I’d no idea a ’orspittle was such a jolly place

A photograph reportedly taken in August 1865 shows soldier patients inside Ward K at Armory Square Hospital in Washington, D.C. During the war, patients deemed sufficiently healthy to rejoin their units would be summoned forth from hospitals. Nurse Louisa May Alcott described one such mass departure in her book “Hospital Sketches.”  (Library of Congress)

A sick or wounded Maine soldier could not evade the army’s bureaucracy forever; sooner or later he either returned to duty or went home “Discharged for Disability.”

The army preferred a soldier rejoin his unit; an experienced soldier back in the ranks was worth several angry draftees under guard while en route to the front. While serving for several months as a nurse at the Union Hospital in Washington, D.C., Louisa May Alcott witnessed convalescents returning to the front.

One of the lively episodes of hospital life” was “the frequent marching away of such [patients] as are well enough to rejoin their regiments, or betake themselves to some convalescent camp,” she recalled.

The ward master comes to the door of each room that is to be thinned, reads off a list of names, bids their owners look sharp and be ready when called for,” Alcott said.

Famous for her novels and other writings, abolitionist Louisa May Alcott served as a nurse in a Washington, D.C. military hospital in late 1862 and early 1863. Three times she watched her ward empty out as patients were returned to the front. Her letters home were published in the 1863 book “Historical Sketches.”

After the ward master left, “the rooms fall into an indescribable state of topsy-turvyness,” she expressed her indomitable humor.

The boys begin to black their boots, brighten spurs, if they have them, overhaul knapsacks, make presents” by giving items to patients remaining at the hospital, Alcott observed.

Nurses “fitted out” their discharged patients “with needfuls, and [the men] — well, why not? — kissed sometimes, as they say, good by; for in all human probability we shall never meet again, and a woman’s heart yearns over anything that has clung to her for help and comfort.”

Alcott described a mother’s love for her children, and many nurses (particularly older women) viewed their disparate patients often drawn from different states as their “boys.”

Nurse Sarah Sampson from Bath initially cared for 3rd Maine Infantry soldiers as soon as they arrived in Washington in spring 1861. She traveled with the regiment and her husband, Charles, to the capital from Augusta and spent the war (except for periods home) nursing Maine soldiers.

Many became her surrogate children, and the 3rd Maine boys never forgot Sampson.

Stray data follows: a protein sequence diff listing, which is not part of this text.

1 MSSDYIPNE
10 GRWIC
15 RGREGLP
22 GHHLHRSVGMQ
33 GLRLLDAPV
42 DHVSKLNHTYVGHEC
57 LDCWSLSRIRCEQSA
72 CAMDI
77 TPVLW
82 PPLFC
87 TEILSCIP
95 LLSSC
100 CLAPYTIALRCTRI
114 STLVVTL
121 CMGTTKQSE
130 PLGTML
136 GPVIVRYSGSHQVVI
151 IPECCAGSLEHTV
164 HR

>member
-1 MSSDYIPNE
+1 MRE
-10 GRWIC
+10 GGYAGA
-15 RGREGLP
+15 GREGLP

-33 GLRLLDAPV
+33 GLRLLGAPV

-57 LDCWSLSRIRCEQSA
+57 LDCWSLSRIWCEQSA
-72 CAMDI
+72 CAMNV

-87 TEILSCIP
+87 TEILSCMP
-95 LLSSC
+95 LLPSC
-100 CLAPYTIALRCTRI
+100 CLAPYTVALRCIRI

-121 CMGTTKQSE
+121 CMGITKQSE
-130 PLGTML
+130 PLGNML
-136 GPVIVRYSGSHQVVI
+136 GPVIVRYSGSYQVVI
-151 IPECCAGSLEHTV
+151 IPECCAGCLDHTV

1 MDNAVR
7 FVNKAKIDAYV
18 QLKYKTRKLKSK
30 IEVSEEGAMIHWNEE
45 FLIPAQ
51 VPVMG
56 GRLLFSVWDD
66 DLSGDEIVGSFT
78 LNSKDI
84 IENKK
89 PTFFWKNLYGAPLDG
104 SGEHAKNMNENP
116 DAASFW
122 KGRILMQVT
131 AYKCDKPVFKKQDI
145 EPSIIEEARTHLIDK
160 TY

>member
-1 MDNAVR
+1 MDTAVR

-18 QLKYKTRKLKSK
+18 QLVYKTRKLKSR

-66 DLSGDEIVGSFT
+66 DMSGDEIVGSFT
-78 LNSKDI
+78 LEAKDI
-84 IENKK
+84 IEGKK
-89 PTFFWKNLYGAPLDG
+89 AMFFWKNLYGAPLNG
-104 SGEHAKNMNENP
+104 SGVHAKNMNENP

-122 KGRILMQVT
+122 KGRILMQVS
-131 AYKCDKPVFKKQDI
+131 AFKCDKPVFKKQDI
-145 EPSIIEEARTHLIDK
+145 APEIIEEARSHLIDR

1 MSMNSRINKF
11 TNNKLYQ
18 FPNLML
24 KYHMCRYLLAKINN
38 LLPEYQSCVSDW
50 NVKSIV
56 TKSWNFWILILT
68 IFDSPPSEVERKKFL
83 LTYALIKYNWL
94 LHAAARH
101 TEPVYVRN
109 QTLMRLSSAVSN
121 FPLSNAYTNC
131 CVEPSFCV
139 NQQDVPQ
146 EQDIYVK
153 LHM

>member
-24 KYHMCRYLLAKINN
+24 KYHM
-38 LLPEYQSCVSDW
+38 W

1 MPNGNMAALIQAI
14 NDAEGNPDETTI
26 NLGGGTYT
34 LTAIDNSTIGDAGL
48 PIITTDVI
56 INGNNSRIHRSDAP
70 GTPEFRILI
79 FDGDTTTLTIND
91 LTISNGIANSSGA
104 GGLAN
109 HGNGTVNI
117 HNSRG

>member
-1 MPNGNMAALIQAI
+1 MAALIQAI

I never liked these breakings-up of my little household,” said Alcott, adding that she witnessed only three such events during “my short stay” at the Union Hospital.

This particular time “the big Prussian rumbled out his unintelligible adieux, with a grateful face and a premonitory smooth of his yellow moustache,” she said. “But [he] got no farther, for some one else stepped up, with a large brown hand extended.”

Satisfied with his medical care at “our very faulty establishment,” the soldier said, “We’re off, ma’am, and I’m powerful sorry, for I’d no idea a ’orspittle was such a jolly place. Hope I’ll got another ball somewheres easy, so I’ll come back, and he took care on again.

Mean, isn’t it?” he asked.

I tried to look shocked, failed signally, and consoled myself by giving him the fat pincushion he had admired as the ‘cutest little machine agoin.’”

The soldiers “fell into line in front of the house” as Alcott watched. Some looked “rather wan and feeble … but trying to step out smartly and march in good order, though half the knapsacks were carried by the guard, and several [men] leaned on sticks instead of shouldering guns.”

The soldiers “all looked up and smiled, or waved their hands and touched their caps, as they passed under our windows down the long street, and so away, some to their homes in this world, and some to that in the next,” Alcott wrote.

For the rest of the day” her heart wept a little “when I saw the empty beds and missed the familiar faces,” she admitted.

Source: Louisa May Alcott, Hospital Sketches, James Redpath, Boston, Massachusetts, 1863, pp. 95-96

Join Louisa May Alcott and a Maine soldier as they attend a dying comrade at Union Hospital in Washington, D.C. 

If you enjoy reading the adventures of Mainers caught up in the Civil War, be sure to like Maine at War on Facebook and get a copy of the new Maine at War Volume 1: Bladensburg to Sharpsburg, available online at Amazon and all major book retailers, including Books-A-Million and Barnes & Noble. —————————————————————————————————————–

Brian Swartz can be reached at visionsofmaine@tds.net. He enjoys hearing from Civil War buffs interested in Maine’s involvement in the war.

Brian Swartz

About Brian Swartz

Welcome to "Maine at War," the blog about the roles played by Maine and her sons and daughters in the Civil War. I am a Civil War buff and a newspaper editor recently retired from the Bangor Daily News. Maine sent hero upon hero — soldiers, nurses, sailors, chaplains, physicians — south to preserve their country in the 1860s. “Maine at War” introduces these heroes and heroines, who, for the most part, upheld the state's honor during that terrible conflict. We tour the battlefields where they fought, and we learn about the Civil War by focusing on Maine’s involvement with it. Be prepared: As I discover to this very day, the facts taught in American classrooms don’t always jibe with Civil War reality. I can be reached at visionsofmaine@tds.net.